Poor missy carried a dreaded dog disease

NAOMI Pritchard thought she would spend plenty of time getting to know her new puppy in the days after getting it as a 21st birthday present.

However, she has hardly seen anything of little Missy, a Staffordshire terrier cross, who has been in a veterinary clinic since Naomi got her, and has ended up costing her hundreds of dollars.

Naomi's partner bought Missy from the Rockhampton pound early this week.

The initial joy has turned to “heartbreak” because Missy had parvovirus - a contagious virus that invades the intestines and attacks white blood cells.

Council yesterday said it was investigating “the instance of parvovirus in the region's pounds”.

A council spokeswoman said the council would stop selling animals until the investigation was done.

She said the council did not vaccinate animals put up for sale at the pound, but did advise potential buyers a vet check-up and vaccination were encouraged after buying an animal.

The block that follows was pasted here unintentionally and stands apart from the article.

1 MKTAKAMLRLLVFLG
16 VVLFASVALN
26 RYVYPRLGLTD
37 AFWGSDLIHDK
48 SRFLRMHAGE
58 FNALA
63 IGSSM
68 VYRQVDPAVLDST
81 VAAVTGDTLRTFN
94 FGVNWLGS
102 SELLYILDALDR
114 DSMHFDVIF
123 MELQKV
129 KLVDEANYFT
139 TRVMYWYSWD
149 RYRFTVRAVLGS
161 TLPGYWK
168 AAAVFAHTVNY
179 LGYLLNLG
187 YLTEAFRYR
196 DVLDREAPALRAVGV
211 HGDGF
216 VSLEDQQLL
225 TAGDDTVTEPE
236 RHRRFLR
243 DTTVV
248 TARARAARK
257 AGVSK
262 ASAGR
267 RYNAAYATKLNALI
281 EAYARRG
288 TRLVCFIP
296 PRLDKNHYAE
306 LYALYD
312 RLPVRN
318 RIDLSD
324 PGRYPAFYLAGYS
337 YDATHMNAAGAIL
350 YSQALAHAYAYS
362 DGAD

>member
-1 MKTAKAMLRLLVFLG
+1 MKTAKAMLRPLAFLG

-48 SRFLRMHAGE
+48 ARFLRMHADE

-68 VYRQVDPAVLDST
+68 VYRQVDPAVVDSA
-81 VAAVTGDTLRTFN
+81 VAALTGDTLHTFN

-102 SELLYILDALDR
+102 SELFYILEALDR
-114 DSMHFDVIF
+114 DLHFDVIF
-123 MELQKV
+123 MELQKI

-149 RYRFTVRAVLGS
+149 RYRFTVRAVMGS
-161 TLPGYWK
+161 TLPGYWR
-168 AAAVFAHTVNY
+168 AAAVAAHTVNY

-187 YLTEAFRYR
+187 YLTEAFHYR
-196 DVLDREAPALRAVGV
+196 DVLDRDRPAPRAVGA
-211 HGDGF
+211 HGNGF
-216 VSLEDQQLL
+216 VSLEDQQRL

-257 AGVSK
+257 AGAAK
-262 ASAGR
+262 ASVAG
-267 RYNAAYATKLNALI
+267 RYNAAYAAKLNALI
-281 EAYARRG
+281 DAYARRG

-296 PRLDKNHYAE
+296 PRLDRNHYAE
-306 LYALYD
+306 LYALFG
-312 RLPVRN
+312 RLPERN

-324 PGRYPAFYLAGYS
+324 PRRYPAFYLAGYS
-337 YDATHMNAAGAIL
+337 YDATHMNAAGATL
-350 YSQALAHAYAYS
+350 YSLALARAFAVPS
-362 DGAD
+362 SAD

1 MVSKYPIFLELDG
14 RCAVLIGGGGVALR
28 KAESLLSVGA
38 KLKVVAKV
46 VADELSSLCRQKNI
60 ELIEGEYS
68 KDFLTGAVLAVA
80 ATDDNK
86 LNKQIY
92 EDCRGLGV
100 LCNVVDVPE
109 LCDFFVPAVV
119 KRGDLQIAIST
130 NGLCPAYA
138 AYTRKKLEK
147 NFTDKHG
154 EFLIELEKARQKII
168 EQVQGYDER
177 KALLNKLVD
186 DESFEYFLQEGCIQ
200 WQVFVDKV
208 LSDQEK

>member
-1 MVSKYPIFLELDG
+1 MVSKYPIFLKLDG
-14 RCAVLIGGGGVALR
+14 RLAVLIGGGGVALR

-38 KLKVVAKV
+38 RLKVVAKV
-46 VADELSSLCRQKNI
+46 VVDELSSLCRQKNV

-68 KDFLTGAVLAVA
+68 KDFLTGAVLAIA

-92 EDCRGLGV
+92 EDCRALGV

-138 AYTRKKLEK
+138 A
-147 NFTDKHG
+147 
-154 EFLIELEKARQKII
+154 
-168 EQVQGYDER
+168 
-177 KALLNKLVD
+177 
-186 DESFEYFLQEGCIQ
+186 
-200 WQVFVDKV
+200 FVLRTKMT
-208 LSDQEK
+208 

She said the council would still need to use the city pound to hold wandering dogs.

“This is a good reminder for dog owners to ensure their dog is kept at home in a secure enclosure,” she said.

Local veterinarian Kris Thompson from Rockhampton Veterinary Clinic said parvovirus was a highly contagious and resilient virus which lives in the environment.

“This time of year, it's usual to see parvovirus in the community as the virus is more prevalent in warmer weather. In fact, we've already seen several cases of the virus already,” she said.

“The disease lives in the ground and dogs need to be fully vaccinated. Young dogs up to 18 months of age are most at risk and we would strongly urge owners to vaccinate their dogs. Young dogs require two vaccinations to become resistant to the virus.”

Naomi said she was concerned there were other people who recently bought dogs from the pound and would be going through the same heartache.

“I don't think I will be able to afford to keep her alive,” she said.

PARVOVIRUS • Invades the dog's intestines and kills cells, allowing bacteria to invade the dog • It also attacks white blood cells so dogs have a reduced immunity • The virus can live in the ground for up to two years and is picked up through faeces • Mainly affects dogs less than 12 months old • Virus is treatable with antibiotics

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